mation. Then highlight competitor analysis by setting up a competitive strategy. There are three
common competitive strategies: cost leadership, differentiation or niche which can be running
individually or combined. Cost leadership is meant to focus on offering the cheaper price than
the competitor, but it is not necessary for all the services or products. The advantage of this
strategy is to attract and gain customers easily when starting the business. But this strategy
has low profitability, it shall not run for the long term unless the company have found the
cheaper supplier than the competitor. (Curtis 2014.)
16

Normally, the target segmentation for a bubble tea shop is Asian people, because they are
familiar with this product. Consumers are more likely to buy a product they have previously
shopping experience or are known about it. Though Vietnamese are the biggest population
among immigrants in Jakobstad, but the population of Asian people is still not big enough.
Therefore, the market definition should also consider the element of new product acceptance.
The competitor analysis section contains two parts, direct and indirect. As the bubble tea shop
is new in the market, there is no direct competitors. But there are plenty indirect competitors,
such as cafés, ice-cream cart, supermarkets, and restaurants. Therefore, competitive strategy
can emphasis on differentiation and niche. Especially when Finnish coffee culture made Fin-
land become the greatest coffee consumption in the world, this business plan should also point
out how to introduce a drink to a non-drinking tea person. (Boba 2017.)

3.2.4 Management plan

Whether a small business or a big company, effective personnel are always one of the im-
portant elements to create a more efficient and capable business. The professional and skilled
personnel in the organization can be a key factor to get the investment. Investors may concern
about the roots of the business idea, what are the strengths for the management team and if
they are specialist in technology or market. Therefore, the sketch of management plan should
contain personnel’s educational background, previous work experiences, other relate skills and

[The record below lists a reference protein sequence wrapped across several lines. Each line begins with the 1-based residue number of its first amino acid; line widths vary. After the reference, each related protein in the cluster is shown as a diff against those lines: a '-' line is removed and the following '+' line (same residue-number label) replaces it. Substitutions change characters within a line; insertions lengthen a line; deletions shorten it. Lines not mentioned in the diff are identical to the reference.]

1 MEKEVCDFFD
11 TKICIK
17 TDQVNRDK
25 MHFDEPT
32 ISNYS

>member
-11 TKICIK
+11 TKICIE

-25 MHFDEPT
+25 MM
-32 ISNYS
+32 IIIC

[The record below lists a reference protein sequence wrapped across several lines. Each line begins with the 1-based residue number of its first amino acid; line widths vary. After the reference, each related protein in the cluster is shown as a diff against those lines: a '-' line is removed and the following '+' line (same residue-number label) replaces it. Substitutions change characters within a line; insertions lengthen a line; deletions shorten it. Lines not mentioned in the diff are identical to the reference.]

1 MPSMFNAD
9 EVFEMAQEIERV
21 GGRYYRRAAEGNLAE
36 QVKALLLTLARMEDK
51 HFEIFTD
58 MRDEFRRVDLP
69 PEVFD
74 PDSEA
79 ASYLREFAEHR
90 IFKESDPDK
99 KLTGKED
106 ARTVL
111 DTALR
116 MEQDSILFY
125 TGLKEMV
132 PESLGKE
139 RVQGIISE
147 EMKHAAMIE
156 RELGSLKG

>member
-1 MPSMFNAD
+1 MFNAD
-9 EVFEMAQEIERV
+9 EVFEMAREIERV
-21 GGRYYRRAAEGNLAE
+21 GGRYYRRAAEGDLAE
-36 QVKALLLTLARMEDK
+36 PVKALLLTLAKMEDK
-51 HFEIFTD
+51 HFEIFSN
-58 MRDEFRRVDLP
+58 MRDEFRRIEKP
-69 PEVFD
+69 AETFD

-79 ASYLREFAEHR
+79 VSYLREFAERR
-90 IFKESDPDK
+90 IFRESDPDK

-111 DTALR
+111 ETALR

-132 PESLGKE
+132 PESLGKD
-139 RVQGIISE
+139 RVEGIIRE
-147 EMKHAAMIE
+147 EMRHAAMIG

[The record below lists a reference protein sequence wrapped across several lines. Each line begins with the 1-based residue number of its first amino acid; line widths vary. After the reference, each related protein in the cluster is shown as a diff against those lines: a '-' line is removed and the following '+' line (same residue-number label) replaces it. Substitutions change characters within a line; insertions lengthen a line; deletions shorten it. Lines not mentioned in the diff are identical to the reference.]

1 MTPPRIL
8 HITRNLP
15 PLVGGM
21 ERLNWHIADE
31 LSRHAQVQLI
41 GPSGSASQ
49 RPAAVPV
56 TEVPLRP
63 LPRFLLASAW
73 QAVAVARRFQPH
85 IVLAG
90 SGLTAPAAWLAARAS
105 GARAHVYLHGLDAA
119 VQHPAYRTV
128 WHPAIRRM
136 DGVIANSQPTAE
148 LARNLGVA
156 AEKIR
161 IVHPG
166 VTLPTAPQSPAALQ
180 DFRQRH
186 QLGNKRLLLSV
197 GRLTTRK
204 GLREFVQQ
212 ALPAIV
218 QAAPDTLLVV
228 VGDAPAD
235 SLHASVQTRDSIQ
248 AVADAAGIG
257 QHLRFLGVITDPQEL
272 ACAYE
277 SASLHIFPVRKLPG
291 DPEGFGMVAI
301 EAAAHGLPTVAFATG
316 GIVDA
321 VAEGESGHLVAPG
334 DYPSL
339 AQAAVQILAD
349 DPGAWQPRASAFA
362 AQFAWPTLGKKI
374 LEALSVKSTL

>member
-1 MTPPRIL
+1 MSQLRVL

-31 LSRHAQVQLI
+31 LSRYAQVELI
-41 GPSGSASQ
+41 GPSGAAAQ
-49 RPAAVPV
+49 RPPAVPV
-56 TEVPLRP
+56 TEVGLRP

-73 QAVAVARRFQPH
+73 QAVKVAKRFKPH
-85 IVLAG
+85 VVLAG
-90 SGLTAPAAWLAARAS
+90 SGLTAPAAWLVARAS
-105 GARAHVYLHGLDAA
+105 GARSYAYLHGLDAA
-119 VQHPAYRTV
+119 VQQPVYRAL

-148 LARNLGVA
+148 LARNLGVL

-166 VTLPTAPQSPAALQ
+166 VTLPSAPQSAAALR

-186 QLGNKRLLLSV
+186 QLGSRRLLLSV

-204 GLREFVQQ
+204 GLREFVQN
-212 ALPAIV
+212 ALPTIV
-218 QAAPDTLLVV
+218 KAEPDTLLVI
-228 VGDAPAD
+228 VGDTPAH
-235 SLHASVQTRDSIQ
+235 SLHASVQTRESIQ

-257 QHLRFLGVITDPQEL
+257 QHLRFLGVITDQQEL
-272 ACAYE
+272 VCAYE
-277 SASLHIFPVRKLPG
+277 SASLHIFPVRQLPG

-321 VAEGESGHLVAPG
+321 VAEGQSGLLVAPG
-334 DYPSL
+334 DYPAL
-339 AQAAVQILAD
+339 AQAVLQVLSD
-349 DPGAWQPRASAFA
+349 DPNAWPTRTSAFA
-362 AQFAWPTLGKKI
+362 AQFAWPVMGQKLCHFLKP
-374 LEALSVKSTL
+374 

individual duties which shall logically connect to the core competitiveness of enterprises. A
good management plan will not only attract the readers, but also help to evaluate the skills,
experiences, and resources of the management team will need. (Toolkit Media Group 2008,
58; Haden 2015.)

The management plan usually divides into several parts, such as ownership structure, internal
management team, external management team, and human resources needs. The legal struc-
ture of a small business can be a sole proprietorship, partnership or a corporation and the
description should include the percentage of ownership in the company. An organization chart
with identifying the departments and each position performing can easily guide readers. A small
business may start with sales and marketing, administration and production line categories,
add the human resources category if there are any employees. For tempting the investors, it
17

is a great plus to set up a mentor’s category also. The mentor as retired executives or success-
ful entrepreneurs can provide their expertise to fill up the management team’s shortage.
(Haden 2015.)

Next description for management team should mention the salary structure for each position
in the company which shall include the worker's compensation insurance and benefits. The
last part of this section is the staff recruitment plan. The information shall contain how to find
suitable staffs and how to train them. Even though the solo startups shall also demonstrate this
information to show the picture of the future growth. (Ward 2017.)

This section meant to convince the reader or investors that the company have great hiring and
training program to find the perfect employees to run the business. The operation plan for a